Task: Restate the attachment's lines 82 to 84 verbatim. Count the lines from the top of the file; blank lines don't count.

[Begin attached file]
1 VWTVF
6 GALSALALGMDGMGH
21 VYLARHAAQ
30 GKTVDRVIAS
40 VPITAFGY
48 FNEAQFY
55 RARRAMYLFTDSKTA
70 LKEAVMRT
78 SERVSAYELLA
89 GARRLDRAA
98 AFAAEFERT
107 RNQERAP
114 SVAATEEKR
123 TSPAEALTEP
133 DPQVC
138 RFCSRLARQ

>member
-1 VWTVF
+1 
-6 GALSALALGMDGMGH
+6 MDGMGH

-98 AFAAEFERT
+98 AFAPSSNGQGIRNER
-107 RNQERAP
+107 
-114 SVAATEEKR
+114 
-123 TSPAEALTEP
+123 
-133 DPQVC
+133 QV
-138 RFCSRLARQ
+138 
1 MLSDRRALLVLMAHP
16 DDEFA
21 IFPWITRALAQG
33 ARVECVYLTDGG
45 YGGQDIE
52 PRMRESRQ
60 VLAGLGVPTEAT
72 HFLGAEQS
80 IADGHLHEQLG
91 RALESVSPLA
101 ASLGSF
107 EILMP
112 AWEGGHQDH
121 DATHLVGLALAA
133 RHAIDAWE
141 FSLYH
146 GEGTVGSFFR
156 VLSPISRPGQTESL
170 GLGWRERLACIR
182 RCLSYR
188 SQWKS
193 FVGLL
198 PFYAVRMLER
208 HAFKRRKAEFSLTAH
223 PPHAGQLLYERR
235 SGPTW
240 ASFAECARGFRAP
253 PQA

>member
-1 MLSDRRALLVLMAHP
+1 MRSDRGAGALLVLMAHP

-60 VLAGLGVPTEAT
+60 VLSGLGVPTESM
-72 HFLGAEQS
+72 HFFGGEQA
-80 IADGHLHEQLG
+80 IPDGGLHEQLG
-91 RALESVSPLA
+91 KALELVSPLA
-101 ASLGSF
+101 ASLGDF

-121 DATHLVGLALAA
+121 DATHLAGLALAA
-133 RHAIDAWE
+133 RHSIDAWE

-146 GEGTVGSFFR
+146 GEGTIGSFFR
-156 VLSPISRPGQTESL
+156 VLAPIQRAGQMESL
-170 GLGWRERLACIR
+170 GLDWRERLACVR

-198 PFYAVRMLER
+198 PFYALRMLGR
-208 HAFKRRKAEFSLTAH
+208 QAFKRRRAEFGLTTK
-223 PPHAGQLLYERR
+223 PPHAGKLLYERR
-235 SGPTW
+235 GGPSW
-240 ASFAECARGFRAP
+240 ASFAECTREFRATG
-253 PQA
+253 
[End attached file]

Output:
+156 VLAPIQRAGQMESL
-170 GLGWRERLACIR
+170 GLDWRERLACVR